Clay and concrete tile roofs are well-suited for hot climates that don't have high rainfall; they shouldn't be installed in areas where heavy, regular rains and freezing temperatures are common.
Although rubber has been around for a long time, rubber roofing is fairly new. That's because it's taken a great deal of chemistry research to develop a thin rubber membrane with the durability and waterproof qualities required of a roofing material. Rubber roofing is sometimes referred to as EPDM roofing. EPDM is an abbreviation for ethylene propylene diene monomer, the highly engineered compound used to manufacture most types of rubber roofing. Rubber roofing is used primarily on flat or low-slop roofs in both commercial and residential buildings.
A "membrane roof" usually refers to a rubber or EPDM roof that is installed in a flat roof or a low-slope application. Many commercial buildings have membrane roofs; few houses do.
The term "composite" can apply to several different types of roofing, since it simply implies that a number of different materials are used in the manufacturing process. Today one of the most common types of composite roofing is a simulated roofing slate that is made from resins and from rubber compounds extracted from reclaimed tires. This slate look-a-like offers the appearance of a slate roof, excellent longevity and a lower installed price.
Metal roofing is a huge category that includes factory-formed and finished roofing panels as well as roofing panels that are cut and formed at the building site. Metal roofing has a long history of use on houses, farm structures and commercial buildings. Its main limitation is that it's not suitable for use on complex or curved roofs. Like corrugated roofing, many metal roofs can be installed directly over a worn-out older roof without tearing off the old roofing material.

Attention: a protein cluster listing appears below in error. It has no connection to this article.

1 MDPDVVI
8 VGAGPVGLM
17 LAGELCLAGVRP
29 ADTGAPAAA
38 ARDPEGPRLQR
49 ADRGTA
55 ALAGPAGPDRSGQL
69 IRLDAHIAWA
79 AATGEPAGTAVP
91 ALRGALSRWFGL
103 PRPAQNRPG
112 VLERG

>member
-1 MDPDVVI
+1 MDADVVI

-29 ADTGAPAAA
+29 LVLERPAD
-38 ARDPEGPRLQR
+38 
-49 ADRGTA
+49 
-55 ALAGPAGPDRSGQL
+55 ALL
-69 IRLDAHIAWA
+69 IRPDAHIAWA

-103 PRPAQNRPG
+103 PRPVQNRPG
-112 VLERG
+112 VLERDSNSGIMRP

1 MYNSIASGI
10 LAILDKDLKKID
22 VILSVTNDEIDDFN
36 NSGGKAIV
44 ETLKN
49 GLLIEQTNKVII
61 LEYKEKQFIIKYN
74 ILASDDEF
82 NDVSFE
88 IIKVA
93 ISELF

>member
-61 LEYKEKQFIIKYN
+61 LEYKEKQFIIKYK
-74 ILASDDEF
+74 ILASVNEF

Corrugated roofing is easy to spot because of its distinctive form; it's a thin sheet that contains a symmetrical pattern of alternating ridges and grooves. Most corrugated roofing comes in sheet form, but large shingles are available from some manufacturers. This type of roofing can be made from steel, polycarbonate or an asphalt-fiberglass composite. It's more appropriate for agricultural and commercial buildings and for small sheds than it is for houses. One important advantage with corrugated roofing is that it can be fastened down over an existing shingled roof without removing the original roofing material.